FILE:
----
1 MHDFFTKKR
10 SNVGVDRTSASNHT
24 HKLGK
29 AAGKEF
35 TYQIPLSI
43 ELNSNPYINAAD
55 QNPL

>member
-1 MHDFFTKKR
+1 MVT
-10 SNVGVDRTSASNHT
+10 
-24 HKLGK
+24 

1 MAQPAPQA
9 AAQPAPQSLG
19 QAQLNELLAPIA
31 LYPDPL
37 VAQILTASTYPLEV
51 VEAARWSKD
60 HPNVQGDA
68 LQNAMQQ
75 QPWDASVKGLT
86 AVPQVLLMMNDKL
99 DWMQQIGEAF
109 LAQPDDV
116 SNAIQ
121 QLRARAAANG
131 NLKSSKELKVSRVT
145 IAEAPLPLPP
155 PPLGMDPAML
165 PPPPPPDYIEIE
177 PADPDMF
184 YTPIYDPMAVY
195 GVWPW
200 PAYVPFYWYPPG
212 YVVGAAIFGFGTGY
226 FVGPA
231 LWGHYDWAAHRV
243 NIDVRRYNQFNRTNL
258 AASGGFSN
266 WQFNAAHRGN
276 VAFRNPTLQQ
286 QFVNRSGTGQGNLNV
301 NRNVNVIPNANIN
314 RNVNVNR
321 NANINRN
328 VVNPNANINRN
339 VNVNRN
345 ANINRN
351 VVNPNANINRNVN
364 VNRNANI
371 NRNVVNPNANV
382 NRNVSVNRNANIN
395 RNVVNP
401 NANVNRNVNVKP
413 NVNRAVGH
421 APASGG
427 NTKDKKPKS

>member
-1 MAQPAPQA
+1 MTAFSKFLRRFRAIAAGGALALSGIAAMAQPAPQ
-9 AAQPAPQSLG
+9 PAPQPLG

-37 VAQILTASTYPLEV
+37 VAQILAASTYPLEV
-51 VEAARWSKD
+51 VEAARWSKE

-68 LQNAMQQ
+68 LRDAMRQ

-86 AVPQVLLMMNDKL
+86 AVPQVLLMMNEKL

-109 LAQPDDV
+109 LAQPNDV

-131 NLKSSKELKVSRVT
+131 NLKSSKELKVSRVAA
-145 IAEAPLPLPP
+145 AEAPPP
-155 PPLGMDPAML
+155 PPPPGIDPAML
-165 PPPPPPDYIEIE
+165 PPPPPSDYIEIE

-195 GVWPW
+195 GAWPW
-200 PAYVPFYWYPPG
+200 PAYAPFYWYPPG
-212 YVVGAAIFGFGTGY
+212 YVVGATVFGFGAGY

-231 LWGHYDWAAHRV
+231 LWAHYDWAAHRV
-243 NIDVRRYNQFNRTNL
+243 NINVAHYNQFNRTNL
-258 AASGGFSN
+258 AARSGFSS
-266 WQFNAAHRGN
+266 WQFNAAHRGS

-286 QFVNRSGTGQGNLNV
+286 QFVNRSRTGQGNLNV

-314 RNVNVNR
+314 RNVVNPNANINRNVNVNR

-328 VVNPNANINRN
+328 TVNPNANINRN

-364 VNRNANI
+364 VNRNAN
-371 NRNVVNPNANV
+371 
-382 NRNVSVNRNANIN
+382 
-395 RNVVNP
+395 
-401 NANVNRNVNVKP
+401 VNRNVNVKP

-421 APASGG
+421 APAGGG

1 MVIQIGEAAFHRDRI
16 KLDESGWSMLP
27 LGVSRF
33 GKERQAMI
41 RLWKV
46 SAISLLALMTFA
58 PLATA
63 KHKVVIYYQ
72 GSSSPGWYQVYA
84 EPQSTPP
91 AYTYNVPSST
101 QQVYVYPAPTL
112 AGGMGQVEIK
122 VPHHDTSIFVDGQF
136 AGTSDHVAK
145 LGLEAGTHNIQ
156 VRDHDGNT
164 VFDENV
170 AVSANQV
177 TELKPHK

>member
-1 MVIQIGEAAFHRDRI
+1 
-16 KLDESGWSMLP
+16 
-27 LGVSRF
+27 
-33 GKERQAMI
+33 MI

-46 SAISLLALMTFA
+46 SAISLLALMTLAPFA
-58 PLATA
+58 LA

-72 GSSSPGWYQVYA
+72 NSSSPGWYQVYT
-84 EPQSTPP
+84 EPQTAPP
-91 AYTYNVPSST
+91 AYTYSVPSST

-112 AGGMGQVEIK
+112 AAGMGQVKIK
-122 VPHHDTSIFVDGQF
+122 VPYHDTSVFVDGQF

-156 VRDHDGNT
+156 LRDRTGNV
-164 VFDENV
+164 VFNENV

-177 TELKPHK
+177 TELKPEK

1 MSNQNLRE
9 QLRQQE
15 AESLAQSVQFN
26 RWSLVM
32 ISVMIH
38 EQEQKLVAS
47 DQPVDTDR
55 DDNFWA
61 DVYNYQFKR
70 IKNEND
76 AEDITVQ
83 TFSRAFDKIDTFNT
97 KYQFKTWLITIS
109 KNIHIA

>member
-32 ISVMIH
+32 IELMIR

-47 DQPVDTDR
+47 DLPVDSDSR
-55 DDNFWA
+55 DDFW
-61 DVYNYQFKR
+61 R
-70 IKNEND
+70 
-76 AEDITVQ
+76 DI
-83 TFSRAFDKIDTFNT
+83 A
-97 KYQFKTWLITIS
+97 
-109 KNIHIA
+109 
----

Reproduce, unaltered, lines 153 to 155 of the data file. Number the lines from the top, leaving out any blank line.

+91 AYTYSVPSST

-112 AGGMGQVEIK
+112 AAGMGQVKIK